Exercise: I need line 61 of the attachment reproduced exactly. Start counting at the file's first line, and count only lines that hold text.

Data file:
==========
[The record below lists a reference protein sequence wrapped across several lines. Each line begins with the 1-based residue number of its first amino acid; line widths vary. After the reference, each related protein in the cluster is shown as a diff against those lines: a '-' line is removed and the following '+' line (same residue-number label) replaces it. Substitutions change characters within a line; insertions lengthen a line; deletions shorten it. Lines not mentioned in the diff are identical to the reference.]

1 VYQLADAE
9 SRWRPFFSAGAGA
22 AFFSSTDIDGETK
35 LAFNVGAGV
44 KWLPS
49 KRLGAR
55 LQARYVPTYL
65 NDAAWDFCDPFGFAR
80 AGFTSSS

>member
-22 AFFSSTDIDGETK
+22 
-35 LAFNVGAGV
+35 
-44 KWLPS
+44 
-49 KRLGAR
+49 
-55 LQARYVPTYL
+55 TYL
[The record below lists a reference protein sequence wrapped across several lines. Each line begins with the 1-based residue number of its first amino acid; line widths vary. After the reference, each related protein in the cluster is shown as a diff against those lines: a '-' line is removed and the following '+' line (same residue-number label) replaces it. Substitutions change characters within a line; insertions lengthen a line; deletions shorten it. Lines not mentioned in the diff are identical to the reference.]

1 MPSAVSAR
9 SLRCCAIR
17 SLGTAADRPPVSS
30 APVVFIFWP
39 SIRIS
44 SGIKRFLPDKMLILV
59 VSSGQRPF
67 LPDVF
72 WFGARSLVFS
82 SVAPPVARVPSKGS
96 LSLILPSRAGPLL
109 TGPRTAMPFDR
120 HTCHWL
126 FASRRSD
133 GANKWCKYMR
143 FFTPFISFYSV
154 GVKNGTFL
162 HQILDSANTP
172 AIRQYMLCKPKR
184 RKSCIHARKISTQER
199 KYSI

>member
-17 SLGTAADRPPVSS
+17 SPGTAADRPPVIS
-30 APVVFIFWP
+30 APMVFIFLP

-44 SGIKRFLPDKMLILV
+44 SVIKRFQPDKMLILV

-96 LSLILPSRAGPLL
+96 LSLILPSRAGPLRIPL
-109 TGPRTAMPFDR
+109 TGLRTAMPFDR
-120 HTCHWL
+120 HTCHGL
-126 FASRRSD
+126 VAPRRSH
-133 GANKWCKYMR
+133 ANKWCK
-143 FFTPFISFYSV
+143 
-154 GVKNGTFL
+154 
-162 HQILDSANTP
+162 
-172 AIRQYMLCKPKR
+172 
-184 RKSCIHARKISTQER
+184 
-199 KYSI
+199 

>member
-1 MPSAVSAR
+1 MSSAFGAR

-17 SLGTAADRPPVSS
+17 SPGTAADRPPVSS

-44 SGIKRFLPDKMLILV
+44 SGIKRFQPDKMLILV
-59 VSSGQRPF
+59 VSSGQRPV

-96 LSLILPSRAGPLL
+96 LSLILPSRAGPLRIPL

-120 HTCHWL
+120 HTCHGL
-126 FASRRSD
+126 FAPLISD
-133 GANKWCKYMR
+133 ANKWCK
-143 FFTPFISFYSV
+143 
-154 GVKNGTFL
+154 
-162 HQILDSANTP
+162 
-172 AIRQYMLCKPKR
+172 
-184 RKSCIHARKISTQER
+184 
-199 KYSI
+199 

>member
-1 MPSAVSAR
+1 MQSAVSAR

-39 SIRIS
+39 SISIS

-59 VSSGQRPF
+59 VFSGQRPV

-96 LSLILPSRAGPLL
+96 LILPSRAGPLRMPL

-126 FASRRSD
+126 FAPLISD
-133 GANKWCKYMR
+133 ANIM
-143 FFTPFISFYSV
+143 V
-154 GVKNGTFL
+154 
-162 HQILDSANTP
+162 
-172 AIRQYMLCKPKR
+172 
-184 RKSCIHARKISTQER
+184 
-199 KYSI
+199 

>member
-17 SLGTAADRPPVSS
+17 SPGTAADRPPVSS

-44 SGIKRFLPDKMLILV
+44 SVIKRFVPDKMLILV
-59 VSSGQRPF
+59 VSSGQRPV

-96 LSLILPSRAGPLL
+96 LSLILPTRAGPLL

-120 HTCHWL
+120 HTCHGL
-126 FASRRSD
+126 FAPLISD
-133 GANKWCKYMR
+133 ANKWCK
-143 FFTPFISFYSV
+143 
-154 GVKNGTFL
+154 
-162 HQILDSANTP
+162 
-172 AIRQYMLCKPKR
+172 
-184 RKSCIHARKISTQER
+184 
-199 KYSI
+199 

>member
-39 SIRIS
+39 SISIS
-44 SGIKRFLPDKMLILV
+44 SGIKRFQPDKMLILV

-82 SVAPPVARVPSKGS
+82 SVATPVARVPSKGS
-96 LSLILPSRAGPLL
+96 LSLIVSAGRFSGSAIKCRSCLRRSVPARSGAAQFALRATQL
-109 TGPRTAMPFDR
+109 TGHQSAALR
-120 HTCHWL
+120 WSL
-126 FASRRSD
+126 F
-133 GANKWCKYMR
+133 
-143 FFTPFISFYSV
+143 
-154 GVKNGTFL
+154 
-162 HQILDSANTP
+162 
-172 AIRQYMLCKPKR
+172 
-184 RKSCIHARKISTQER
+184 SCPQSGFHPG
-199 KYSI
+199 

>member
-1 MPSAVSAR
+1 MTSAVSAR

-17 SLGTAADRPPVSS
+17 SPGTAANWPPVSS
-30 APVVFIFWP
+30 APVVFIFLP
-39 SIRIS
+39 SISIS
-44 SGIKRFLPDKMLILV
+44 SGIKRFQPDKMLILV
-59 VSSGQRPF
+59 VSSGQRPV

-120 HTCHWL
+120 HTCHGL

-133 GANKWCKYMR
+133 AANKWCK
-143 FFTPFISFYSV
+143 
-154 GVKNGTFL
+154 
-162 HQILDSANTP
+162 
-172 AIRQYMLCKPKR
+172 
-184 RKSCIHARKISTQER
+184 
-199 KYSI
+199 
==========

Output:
-143 FFTPFISFYSV